My Brief History WIth Mr. Fay

I was a student of yours in the early 1970's, you will always be Mr. Fay to your face and Abbott in all other cases. I wanted to cut off your red tie on the days you wore them, I hated those ties. I took all three Developement of Civilization, Colorado History and a self-study Philosophy class from you. I had to write my first term paper for you. I always wanted to get an A in your class and only got B's. I did a self-discipline program with you for one quarter. It was one of the best things I did as a student.

You were a support to me when I wrote my first paper for you. My first ever. It was only three pages long and that opening sentence was hell but with your help I got it done.

I also got into a little trouble with some members of my history class being in my dorm room studying when they shouldn't have been and you helped me out. I don't know if I ever thanked you for that or if that is even something you would remember, but I do and it still means alot that you stood up for me.

I learned more from you than just history or philosophy. I learned about thinking and being able to support my beliefs. I learned to always be a student, maybe not your ideal student, but one who likes to examine and learn new things. I learned that what I get out is what I put in.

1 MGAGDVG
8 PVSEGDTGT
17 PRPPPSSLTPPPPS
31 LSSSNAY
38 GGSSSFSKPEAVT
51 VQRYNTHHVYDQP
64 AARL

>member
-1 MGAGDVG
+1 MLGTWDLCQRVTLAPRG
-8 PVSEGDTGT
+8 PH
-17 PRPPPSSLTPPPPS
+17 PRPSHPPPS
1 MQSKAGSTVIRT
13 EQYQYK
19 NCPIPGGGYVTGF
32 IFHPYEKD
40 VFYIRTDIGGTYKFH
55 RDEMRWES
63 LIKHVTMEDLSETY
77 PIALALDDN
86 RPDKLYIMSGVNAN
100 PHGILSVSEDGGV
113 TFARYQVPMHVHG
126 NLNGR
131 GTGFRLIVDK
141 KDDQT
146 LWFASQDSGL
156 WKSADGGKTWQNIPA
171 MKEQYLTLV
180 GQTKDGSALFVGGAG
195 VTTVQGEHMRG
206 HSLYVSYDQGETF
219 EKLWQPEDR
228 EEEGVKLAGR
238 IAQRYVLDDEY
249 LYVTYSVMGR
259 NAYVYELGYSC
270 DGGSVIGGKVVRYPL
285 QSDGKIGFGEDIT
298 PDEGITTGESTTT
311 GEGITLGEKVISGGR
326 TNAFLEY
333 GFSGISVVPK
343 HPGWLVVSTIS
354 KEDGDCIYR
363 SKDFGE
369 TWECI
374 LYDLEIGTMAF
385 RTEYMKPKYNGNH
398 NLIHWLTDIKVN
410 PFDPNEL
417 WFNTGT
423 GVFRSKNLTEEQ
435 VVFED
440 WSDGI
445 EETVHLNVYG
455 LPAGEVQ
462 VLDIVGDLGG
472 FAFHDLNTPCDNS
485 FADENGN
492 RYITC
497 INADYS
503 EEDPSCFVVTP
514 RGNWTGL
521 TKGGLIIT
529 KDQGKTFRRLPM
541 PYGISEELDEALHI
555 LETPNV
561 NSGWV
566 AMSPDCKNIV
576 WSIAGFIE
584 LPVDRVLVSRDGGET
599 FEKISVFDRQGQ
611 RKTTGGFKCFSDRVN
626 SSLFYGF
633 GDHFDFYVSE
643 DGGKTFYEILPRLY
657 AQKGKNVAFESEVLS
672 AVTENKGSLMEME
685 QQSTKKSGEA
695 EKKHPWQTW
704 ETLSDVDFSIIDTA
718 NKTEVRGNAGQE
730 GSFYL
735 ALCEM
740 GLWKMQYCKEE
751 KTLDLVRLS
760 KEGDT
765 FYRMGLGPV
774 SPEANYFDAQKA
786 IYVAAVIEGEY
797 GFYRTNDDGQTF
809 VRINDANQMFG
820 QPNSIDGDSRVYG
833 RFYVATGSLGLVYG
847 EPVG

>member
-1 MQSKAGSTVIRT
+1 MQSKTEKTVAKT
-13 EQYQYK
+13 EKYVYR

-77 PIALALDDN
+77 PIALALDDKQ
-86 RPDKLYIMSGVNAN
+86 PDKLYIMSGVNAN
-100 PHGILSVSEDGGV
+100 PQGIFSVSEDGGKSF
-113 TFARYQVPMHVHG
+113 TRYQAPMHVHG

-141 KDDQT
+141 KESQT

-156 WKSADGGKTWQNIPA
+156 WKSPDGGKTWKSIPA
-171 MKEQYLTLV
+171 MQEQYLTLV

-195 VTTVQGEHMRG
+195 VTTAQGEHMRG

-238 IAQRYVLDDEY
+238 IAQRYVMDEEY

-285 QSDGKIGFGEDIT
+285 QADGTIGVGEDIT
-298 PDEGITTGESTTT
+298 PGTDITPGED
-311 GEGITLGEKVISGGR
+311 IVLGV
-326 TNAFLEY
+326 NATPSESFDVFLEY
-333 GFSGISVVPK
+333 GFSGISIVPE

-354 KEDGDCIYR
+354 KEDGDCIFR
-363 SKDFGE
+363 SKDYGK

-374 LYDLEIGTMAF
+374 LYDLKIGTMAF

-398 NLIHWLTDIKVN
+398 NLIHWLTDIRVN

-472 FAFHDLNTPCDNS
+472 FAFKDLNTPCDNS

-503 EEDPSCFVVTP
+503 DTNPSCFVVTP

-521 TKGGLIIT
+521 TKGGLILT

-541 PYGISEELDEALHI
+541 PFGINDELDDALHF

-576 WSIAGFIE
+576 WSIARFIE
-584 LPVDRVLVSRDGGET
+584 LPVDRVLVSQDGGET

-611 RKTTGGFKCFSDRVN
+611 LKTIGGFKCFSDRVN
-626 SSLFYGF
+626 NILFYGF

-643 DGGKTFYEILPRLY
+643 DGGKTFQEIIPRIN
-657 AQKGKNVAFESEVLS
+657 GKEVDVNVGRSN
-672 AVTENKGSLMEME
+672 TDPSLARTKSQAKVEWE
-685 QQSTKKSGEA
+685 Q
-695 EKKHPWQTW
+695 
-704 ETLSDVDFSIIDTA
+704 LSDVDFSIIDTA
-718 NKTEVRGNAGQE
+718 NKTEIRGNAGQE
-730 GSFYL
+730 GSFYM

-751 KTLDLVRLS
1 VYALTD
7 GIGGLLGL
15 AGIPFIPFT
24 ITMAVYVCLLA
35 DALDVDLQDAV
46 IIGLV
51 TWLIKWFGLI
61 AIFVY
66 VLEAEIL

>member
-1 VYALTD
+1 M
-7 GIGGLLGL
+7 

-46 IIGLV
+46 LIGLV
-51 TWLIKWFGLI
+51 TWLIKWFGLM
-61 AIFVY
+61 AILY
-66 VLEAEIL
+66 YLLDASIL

I enjoyed our disagreements in my journal and your comments written in my blue books. I liked knowing the answers on tests. I always enjoyed your class. You are one of the best things about my time at Western. Thank you.


Life's Bigger Lessons

You were my professor in the fall and spring of 1975, for classes of Western and Eastern Philosophy. Little did I know what was in store when my roommate at the time was enrolled in another one of your other classes. The class was studying dictatorships, and you had "guards" standing in the front of class to help students get a feel for "tyranny". My roommate staged a "coup" by absconding with some important class papers and then using them for extortion. He demanded that you declare him an anonymous "Liberator" for the fellow students, as well as to cease giving tests, etc. Even as you "winked" at the "overthrow" of your "rule"-- you gradually undermined the class' excitement about the Liberator's true intentions--that the Liberator, whoever it might be, was only out for themselves--and so you ultimately created a class uproar against the Liberator, leading to the return of your "rule". My roommate and the class learned a bigger lesson than could have ever been read out of books.

During a break in the "negotiations" at our college apartment, you also answered questions about your discipline program, which was independent of your other classes, and I was soon enrolled. For 10 weeks I learned about "fa" and "li" disciplines--externally vs. internally imposed disciplines--and I think of this time as a rite of passage. My life turned from reactively drifting to proactively focussed, and I learned about self-respect, self-responsibility, humility and genuine love for others and myself.

I've carried those lessons since that time--that self-identity doesn't reside in appearance, and that each of us have unique gifts to develop and offer to the greater world. THANK YOU Professor Fay--through your teaching and example, you made a profound difference in my life, which has continued to ripple outwards.

David Johnson
Lake Mills, Wisconsin